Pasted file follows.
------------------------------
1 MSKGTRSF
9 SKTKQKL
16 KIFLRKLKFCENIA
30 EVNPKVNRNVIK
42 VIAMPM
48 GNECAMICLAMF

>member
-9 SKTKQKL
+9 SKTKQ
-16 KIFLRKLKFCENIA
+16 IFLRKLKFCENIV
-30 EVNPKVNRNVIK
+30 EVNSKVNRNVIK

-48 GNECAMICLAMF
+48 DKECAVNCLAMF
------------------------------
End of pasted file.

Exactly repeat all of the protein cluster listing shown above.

1 MSKGTRSF
9 SKTKQKL
16 KIFLRKLKFCENIA
30 EVNPKVNRNVIK
42 VIAMPM
48 GNECAMICLAMF

>member
-9 SKTKQKL
+9 SKTKQ
-16 KIFLRKLKFCENIA
+16 IFLRKLKFCENIV
-30 EVNPKVNRNVIK
+30 EVNSKVNRNVIK

-48 GNECAMICLAMF
+48 DKECAVNCLAMF